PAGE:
is a report on a study with the opposite conclusion from the DCSF-RR118 study.

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  5. as a warning, the report is on streaming in primary schools, eg age 5-11. report mentions KS2 which is 7-11 and KS3 which is 11-14.

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  6. The question of tracking is rightfully of great concern in education, simply by noting two FACTS: (1) brown and black kids appear disproportionately in lower tracks, and (2) once assigned a track, kids do not leave it, i.e. you are ensured a lesser (mathematics) education.

    I appreciate gasstation's skepticism about the ways in which top students benefit; that is not only a "healthy" attitude toward research, but ought to be our culture given the modern misuse of science.

    With that said, I wish to point to the funding source of the "opposite conclusion", the Fordham Institute. The F.I. is well-established as being pro-nat'l standards and charter school. No one argues they represent a right-wing ideology. The conclusion alluded to is, "The study cannot link tracking policy causally to this outcome but ... it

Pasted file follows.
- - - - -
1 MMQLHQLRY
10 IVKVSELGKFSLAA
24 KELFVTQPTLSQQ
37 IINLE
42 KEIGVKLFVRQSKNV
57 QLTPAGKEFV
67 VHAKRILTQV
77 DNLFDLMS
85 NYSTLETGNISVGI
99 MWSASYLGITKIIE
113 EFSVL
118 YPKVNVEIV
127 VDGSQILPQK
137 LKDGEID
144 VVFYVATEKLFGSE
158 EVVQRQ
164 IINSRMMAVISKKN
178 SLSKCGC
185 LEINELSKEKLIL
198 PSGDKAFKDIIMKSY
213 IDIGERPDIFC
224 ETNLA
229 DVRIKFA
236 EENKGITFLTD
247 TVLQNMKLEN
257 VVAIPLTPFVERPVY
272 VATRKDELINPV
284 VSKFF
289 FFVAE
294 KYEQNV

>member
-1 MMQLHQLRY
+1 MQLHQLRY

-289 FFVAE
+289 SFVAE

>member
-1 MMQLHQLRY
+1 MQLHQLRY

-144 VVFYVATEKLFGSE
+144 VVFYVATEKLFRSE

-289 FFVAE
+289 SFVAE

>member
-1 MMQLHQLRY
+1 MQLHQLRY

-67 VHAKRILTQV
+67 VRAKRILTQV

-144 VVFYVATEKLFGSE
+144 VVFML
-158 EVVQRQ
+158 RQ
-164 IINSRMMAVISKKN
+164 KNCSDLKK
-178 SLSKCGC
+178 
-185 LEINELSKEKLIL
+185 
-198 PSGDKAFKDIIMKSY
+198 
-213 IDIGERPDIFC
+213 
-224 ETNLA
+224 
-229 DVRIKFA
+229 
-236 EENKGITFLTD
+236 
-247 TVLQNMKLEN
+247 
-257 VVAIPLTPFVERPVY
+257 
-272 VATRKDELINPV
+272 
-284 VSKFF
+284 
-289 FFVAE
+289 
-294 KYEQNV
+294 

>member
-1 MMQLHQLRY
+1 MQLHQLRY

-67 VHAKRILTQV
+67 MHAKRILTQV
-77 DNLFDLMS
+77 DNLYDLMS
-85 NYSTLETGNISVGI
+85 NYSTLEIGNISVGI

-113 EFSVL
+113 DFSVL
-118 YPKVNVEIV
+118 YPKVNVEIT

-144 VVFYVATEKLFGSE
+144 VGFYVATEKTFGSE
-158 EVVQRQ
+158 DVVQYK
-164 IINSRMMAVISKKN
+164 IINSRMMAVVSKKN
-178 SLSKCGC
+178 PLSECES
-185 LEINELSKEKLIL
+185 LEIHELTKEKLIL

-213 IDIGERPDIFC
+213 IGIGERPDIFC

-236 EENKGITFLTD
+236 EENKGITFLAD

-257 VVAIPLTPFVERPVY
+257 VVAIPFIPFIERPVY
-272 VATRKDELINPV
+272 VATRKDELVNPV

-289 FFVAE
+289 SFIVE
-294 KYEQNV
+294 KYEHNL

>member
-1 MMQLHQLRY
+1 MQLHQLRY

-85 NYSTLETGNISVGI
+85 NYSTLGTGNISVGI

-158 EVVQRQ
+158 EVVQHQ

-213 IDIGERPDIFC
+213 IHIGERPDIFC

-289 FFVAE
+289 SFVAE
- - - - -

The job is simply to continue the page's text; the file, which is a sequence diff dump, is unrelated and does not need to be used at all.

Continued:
serves as a caution to schools and policymakers that detracking may adversely affect high-achieving students."

    The UK study, conducted by Mathematics Education scientists (which some might argue as educators, represent a left-wing view?), conclude, "ability grouping in Primary school improves the mathematical reasoning of children in the top ability group, but the effect is small. It hinders the progress of children in the other groups."

    First, it actually seems to me both observe the same findings. Maybe the findings are spun in different ways? (of course)